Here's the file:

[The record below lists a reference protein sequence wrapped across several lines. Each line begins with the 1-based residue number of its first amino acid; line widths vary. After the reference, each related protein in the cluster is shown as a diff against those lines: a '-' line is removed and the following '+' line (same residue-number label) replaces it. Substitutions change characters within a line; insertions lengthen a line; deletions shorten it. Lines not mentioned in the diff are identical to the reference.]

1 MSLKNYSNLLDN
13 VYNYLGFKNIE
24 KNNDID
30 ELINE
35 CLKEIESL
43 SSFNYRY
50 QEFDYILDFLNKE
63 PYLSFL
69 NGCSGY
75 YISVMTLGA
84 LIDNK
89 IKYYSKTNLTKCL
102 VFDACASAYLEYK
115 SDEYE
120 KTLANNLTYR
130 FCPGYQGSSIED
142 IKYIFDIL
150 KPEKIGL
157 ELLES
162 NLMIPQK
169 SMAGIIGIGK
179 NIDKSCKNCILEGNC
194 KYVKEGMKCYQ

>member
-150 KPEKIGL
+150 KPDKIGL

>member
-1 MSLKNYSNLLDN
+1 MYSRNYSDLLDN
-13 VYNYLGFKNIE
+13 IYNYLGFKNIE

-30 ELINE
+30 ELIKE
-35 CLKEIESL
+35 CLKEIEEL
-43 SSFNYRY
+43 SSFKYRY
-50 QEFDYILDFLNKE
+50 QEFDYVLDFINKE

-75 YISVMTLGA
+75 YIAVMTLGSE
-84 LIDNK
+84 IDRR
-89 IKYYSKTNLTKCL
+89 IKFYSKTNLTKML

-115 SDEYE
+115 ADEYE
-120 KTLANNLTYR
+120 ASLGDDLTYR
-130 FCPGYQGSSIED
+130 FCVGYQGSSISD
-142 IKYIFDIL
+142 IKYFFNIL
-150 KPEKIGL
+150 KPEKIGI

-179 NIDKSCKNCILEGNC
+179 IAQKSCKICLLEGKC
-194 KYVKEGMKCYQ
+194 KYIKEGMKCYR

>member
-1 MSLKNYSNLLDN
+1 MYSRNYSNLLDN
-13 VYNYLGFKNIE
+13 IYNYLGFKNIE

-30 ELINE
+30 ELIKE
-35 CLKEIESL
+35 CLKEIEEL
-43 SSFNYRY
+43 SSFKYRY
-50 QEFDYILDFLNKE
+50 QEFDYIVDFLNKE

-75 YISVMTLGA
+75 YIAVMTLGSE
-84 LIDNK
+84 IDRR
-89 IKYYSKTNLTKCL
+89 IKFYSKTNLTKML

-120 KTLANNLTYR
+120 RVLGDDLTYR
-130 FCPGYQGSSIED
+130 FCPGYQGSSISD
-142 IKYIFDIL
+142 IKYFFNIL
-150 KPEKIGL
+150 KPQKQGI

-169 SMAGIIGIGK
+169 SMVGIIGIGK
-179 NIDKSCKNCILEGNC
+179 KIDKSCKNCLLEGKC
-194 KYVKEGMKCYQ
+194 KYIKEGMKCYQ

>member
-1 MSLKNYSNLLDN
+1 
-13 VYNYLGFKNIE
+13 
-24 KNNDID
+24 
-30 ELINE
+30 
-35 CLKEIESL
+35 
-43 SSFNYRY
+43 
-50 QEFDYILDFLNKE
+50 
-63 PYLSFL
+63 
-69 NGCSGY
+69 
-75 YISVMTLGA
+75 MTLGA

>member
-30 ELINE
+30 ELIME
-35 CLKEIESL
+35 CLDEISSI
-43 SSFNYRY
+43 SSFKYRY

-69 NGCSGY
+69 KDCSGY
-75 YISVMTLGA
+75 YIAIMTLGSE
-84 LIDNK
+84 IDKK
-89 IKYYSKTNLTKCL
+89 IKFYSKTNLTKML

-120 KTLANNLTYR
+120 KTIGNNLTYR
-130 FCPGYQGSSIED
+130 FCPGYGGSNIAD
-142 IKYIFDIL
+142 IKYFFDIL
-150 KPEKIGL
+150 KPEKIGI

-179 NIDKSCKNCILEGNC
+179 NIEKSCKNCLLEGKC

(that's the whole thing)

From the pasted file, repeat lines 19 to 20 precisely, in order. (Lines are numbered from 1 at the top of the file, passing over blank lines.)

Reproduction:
150 KPEKIGL
157 ELLES